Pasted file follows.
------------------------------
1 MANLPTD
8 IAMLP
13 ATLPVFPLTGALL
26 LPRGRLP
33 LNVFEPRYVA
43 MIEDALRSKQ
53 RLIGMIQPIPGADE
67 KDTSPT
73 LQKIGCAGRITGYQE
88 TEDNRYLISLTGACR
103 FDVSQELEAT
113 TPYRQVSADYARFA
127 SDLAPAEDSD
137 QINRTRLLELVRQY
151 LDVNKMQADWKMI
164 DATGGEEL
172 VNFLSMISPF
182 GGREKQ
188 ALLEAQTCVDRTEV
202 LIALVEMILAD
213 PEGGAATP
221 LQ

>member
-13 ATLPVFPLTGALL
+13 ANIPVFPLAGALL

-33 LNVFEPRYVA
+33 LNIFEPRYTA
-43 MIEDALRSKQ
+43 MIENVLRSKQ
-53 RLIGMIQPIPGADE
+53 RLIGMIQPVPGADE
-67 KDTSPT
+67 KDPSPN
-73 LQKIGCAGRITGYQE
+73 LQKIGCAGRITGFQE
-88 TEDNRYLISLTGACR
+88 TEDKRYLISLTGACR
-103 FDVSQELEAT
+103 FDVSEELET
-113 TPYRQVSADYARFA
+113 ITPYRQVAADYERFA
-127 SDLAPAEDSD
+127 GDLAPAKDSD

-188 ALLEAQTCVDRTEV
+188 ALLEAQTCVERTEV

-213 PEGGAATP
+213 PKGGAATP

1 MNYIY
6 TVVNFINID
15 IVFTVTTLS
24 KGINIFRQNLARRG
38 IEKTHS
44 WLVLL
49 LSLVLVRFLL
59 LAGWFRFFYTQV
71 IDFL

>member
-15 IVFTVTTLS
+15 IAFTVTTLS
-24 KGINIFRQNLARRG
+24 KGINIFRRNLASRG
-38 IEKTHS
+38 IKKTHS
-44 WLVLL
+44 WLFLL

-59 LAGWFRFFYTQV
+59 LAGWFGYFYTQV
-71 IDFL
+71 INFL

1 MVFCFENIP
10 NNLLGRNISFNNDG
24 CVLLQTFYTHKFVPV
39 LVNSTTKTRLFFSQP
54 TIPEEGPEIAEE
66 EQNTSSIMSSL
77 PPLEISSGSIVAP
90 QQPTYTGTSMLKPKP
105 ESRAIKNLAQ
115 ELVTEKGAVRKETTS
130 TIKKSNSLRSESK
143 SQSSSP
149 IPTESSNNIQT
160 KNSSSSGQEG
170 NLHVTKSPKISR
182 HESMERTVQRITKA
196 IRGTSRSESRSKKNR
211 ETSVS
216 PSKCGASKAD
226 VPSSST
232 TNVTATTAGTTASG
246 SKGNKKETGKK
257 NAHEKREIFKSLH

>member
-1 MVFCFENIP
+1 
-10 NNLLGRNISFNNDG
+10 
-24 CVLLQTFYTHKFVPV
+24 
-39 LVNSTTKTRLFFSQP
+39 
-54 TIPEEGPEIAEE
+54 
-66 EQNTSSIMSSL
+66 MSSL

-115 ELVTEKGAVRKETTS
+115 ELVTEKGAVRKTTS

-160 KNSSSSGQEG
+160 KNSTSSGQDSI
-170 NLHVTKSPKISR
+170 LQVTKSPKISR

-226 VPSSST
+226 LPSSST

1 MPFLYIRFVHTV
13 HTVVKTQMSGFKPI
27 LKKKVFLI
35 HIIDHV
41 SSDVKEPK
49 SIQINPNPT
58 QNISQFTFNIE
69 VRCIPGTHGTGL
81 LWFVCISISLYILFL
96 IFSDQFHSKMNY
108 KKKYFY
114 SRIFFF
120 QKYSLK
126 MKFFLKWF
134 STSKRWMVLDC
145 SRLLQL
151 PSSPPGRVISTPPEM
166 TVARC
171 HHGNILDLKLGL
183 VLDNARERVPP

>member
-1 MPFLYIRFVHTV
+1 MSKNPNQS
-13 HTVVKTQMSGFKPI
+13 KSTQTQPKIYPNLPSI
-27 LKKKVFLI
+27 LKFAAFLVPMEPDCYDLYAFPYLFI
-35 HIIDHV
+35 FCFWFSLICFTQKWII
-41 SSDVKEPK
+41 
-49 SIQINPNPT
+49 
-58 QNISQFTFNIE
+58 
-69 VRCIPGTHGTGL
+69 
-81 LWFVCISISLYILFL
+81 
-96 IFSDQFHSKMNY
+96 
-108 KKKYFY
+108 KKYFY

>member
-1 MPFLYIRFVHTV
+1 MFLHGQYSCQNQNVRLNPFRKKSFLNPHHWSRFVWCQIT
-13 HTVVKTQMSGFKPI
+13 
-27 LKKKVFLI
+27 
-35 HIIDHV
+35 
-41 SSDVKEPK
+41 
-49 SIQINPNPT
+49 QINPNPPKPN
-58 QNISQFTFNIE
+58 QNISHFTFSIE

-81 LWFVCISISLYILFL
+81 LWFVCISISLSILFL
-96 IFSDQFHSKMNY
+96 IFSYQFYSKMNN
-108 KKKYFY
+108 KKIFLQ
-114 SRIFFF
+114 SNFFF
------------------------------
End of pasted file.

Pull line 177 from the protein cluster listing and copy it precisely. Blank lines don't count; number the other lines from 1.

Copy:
+108 KKIFLQ